Cryptographer says Apple and Google’s plan to use phones to slow spread of COVID-19 won’t interfere with user privacy

Technology

Apple and Google: two names you don’t generally see in a joint effort. But here they are, teaming up to fight the spread of coronavirus in a novel way. They have a plan to use Bluetooth signals emitted by iPhones and Androids to alert people who might have come into contact with the disease.

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Ever since the companies announced the plan, many have been wondering if it could help shield us from the nastiness of this virus but keep our privacy in check.

To get some answers, I got in touch with Matthew Green, a cryptographer and security technologist who is an Associate Professor of Computer Science at Johns Hopkins University.

“The idea here is that it’s more of a voluntary system – we want to build a system where nobody can track me without my permission, but at the same time, if I am infected, I need to be able to tell every person that I went by so they can find this out,” explained Green. It sounds like no simple feat.

Matthew Green, Assistant Professor at Johns Hopkins University

The system Apple and Google are using is referred to as contact tracing. Usually, this is a manual procedure. Your doctor tells you you’re infected and you go through your list of contacts and tell those you were close with that they were likely exposed. But there’s no way we can easily do that for everyone we linger near for more than a passing moment.

Which is where your phone comes in. Apple and Google’s system uses low energy Bluetooth to keep a record of every nearby phone.

GPS isn’t used so user identities and locations are kept private.

Under the plan, phones will emit a random number, called a key, that changes about every 15 minutes.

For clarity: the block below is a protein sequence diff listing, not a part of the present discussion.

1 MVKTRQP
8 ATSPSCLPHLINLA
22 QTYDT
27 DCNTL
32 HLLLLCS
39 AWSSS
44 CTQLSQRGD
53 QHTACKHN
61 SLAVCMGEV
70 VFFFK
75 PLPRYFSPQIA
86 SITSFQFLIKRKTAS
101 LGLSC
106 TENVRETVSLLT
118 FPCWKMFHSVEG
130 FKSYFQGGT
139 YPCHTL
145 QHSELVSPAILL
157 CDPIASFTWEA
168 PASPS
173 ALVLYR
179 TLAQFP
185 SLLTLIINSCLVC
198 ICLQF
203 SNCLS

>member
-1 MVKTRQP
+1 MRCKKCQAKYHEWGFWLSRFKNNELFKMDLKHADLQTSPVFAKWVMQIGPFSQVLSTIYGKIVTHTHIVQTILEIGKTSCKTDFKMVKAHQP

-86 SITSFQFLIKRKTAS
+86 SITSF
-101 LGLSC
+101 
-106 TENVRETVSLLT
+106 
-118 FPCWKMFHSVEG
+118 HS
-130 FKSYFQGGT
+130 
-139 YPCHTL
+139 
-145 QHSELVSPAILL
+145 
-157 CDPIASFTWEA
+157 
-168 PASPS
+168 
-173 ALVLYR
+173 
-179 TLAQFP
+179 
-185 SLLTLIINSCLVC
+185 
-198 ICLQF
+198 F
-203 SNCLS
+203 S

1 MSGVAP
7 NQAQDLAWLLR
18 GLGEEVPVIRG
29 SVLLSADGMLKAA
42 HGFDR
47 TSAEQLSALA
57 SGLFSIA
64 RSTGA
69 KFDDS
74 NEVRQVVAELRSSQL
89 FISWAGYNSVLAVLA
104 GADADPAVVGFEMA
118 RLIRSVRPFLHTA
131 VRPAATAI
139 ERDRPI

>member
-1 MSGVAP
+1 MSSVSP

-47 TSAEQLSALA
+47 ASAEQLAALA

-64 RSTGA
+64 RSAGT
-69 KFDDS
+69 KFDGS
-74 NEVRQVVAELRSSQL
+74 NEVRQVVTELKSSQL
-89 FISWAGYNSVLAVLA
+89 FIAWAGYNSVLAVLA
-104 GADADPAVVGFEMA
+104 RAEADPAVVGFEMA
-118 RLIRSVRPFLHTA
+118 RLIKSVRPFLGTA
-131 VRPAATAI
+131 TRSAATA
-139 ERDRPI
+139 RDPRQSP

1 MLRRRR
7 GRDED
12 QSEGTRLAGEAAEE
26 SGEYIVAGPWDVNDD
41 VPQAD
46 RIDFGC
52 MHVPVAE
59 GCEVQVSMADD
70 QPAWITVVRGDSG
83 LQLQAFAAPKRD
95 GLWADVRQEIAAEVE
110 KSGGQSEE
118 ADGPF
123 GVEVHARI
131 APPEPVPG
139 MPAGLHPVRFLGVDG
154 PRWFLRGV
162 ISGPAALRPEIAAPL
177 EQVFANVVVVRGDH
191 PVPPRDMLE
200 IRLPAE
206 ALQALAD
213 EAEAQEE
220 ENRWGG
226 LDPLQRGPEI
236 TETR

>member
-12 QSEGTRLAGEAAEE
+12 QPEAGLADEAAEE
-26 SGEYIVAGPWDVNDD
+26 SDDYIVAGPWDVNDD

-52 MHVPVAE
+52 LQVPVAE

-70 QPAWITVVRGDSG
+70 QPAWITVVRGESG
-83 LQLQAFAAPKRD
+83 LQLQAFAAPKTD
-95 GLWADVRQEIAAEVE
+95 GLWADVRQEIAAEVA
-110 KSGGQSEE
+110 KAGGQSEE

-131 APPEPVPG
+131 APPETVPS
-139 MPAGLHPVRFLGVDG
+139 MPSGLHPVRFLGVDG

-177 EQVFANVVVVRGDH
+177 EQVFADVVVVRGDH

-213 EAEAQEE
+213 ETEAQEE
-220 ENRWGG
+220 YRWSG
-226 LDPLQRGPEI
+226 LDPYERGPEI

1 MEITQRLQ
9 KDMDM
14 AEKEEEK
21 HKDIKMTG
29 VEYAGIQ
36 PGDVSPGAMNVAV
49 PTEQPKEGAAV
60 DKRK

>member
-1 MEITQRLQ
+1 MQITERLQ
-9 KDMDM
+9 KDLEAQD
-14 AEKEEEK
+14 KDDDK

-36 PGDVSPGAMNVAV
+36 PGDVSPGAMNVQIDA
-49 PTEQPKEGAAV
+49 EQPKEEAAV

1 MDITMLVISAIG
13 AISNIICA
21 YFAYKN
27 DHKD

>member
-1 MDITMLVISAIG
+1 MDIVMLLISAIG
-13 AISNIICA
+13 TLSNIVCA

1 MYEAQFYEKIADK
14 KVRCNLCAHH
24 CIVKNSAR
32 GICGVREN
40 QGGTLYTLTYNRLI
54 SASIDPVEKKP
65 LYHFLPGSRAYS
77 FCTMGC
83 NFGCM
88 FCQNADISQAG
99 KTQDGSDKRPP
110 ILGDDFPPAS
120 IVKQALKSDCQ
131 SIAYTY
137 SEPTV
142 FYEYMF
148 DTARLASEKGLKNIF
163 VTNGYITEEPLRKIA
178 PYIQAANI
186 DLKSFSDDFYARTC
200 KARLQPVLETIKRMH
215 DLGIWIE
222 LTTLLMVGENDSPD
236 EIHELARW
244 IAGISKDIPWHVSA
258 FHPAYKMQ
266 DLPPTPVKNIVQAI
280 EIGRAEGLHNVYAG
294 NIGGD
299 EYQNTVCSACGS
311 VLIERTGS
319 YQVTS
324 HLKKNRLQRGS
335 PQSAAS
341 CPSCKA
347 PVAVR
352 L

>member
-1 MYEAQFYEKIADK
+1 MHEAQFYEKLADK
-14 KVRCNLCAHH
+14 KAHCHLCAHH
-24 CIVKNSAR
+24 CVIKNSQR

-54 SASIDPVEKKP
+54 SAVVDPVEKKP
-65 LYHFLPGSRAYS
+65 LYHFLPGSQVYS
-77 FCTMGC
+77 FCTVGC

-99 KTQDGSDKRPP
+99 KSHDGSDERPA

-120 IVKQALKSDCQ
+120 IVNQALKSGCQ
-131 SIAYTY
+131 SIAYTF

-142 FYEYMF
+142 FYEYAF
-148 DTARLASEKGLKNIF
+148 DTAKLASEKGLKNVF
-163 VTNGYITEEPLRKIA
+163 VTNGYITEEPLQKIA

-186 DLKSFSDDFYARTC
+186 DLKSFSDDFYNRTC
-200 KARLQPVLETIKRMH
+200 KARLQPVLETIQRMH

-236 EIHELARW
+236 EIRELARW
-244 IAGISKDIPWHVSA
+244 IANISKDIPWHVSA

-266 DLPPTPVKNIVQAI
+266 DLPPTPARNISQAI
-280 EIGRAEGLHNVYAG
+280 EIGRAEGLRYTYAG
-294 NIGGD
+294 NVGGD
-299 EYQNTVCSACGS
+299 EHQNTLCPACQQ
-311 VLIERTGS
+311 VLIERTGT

When two phones are near each other for long enough, e.g., you sit on a park bench near someone else for a period of time, the phones log each other’s keys.

If someone is diagnosed with COVID and enters their information into the system voluntarily, the system flags their key. Phones that recorded that random number will notify their users that they may have been exposed.

Message for illustration purposes

“Generally speaking, I can tell you that the idea, that the design is pretty good. It seems very hard for someone to track you,” said Green, who analyzed the plan.

The plan will happen in two phases. Initially, you’ll have to download official health organization apps to participate. Later, the contact tracing system will be built directly into Apple’s iOS and Google’s Android operating systems.

“This is not just some out there thing, it’s very scientifically founded, and it will protect your privacy,” concluded Green.

The first apps that tap into Google and Apple’s new contact tracing system are expected to arrive in May. After that, both iOS and Android operating systems will get updates with the alerting technology built in.

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